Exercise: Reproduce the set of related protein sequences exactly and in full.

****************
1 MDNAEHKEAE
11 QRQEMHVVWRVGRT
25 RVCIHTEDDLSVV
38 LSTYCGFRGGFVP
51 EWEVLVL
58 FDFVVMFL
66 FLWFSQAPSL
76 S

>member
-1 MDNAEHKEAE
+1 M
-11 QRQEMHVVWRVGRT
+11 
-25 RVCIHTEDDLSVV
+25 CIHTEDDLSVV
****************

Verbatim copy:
1 MDNAEHKEAE
11 QRQEMHVVWRVGRT
25 RVCIHTEDDLSVV
38 LSTYCGFRGGFVP
51 EWEVLVL
58 FDFVVMFL
66 FLWFSQAPSL
76 S

>member
-1 MDNAEHKEAE
+1 M
-11 QRQEMHVVWRVGRT
+11 
-25 RVCIHTEDDLSVV
+25 CIHTEDDLSVV